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Reier Broadcasting Company, Inc. v. Kramer

    Brief Fact Summary. The contention Reier Broadcasting Company Inc. (Reier) (P) had with Kramer (D) was that the personal services employment it had with Kramer (D) was not subject to a state statute that prohibited the use of an injunction to prevent a breach of contract that could not be specifically enforced.

    Synopsis of Rule of Law. A statute which applies to a negative covenant in a personal services employment agreement and which provides that an injunction may not prevent the personal services from being performed elsewhere during the life of the contract is a statue that provides that an injunction may not be granted to prevent the breach of a contract, the performance of which would not be specifically enforced.

    Facts. A broadcasting company, Reier Broadcasting Company, Inc. (Reier) (P), had exclusive rights to broadcast certain university athletic events until 2003. The company also entered into an employment contract for exclusive rights with Kramer (D), who was the university’s head football coach. The employment contract with Kramer (D) was to terminate in 2004 and also provided that Kramer (D) was not to provide similar services to any other broadcaster.
    On the expiration of the contract between the university and Reier (P) in 2002, the university sought bids from other broadcasters. Part of the requirements the university specified in its advert was that the successful offeror to broadcast interviews and conduct a commentary program with Kramer (D). This particular clause was noticed by Reier (P) and this contravened the Reier-Kramer’s employment agreement. Request to change the proposal was turned down by the university, who later awarded the contract to Clear Channel Communication (Clear Channel) and directed Kramer (D) to provide interviews to Clear Channel despite the exclusivity clause in his contract with Reier (P).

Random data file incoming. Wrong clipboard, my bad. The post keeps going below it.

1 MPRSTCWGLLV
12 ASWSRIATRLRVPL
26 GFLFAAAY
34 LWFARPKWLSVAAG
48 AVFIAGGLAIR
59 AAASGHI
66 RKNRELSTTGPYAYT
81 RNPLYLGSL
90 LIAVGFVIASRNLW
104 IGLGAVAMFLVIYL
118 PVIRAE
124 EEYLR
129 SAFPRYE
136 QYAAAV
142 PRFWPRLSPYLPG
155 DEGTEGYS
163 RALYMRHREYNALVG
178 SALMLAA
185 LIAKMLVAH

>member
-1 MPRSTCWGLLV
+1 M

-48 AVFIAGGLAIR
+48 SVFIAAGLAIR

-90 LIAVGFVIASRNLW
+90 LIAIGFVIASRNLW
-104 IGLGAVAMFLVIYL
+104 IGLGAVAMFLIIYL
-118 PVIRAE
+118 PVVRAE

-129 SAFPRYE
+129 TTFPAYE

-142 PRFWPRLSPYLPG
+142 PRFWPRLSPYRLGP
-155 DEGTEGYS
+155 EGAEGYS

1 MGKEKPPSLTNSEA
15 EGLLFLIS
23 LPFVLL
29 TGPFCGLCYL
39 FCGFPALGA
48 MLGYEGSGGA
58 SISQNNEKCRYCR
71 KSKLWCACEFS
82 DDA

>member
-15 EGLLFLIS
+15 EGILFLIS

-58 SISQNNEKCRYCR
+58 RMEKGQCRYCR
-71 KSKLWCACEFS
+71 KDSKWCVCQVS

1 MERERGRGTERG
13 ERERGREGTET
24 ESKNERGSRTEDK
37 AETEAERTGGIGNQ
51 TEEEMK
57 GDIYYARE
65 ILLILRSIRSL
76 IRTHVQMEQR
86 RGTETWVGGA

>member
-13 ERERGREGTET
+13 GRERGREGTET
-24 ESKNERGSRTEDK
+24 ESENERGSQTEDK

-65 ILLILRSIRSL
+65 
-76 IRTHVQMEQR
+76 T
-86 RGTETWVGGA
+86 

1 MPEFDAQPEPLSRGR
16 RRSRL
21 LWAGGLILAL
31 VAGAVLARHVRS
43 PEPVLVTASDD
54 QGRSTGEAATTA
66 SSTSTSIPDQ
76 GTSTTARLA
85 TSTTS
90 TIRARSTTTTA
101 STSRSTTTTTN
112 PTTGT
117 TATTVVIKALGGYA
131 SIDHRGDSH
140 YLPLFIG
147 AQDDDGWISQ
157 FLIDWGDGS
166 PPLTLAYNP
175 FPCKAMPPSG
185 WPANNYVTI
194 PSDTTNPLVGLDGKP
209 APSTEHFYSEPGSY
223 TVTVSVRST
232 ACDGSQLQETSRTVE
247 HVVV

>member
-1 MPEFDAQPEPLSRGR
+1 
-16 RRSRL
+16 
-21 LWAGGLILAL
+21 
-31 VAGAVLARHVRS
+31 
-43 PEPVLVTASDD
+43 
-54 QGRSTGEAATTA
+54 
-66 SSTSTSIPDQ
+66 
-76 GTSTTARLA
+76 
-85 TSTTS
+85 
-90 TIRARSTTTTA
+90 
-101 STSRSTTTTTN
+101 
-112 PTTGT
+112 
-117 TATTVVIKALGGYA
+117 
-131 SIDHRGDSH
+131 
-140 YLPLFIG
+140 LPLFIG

A temporary restraining order (TRO) and injunction was filed against Kramer (D) by Reier (P) to prevent Kramer (D) from providing services to Clear Channel. The prayer of Reier (P) on the temporary restraining order was granted but his prayer for the conversion to an injunction was denied by the court on the ground that the state statute prohibited the issuance of an injunction to prevent the breach of a contract, the performance of which would not be specifically enforced. The move of Reier (P) to change or amend the court’s judgment was denied but the state’s highest court granted review.

    Issue. Is a statute which applies to a negative covenant in a personal services employment agreement and which provides that an injunction may not prevent the personal services from being performed elsewhere during the life of the contract, a statute that provides that an injunction may not be granted to prevent the breach of a contract, the performance of which would not be specifically enforced?

    Held. (Leaphart, J.) Yes. A statute which applies to a negative covenant in a personal services employment agreement and which provides that an injunction may not prevent the personal services from being performed elsewhere during the life of the contract is a statue that provides that an injunction may not be granted to prevent the breach of a contract, the performance of which would not be specifically enforced. The trial court reliance on a state statute which provides that “an obligation to render personal services” cannot be specifically enforced and it’s reasoning that since the contract between Reier (P) and Kramer (D) was one for personal services could not be specifically enforced, so that it could not be enforced by injunction, is right. And this position of the court is sound. Affirmed.

    Dissent. (Cotter, J.) the statute involved here would not be contravened if the negative covenant in the contract between Reier (P) and Kramer (D) is enforced, nor would it serve as an indirect enforcement of the affirmative part of the contract. A party is estopped from denying the validity of binding force of the contract once the party has accepted and used the benefits that is has contractually secured for itself. Hence, apart from the enforcing the negative covenant by injunction, the university and Kramer (D) should be estopped from contending the contract’s enforceability.

    Discussion. Pertaining to this particular case, the Restatement (Second) position stipulates in S367(2) that an injunction will not be issued if the probable result would be to compel an “undesirable” continuance of personal relations or “to leave the employee without other reasonable means of making a living”. Also, in reaching its conclusion in this case, the court relied on California precedent (Anderson v. Neal Institutes Co., 37 Cal. App. 174, 173 P. 779 (Cal. Ct. App. 1918)


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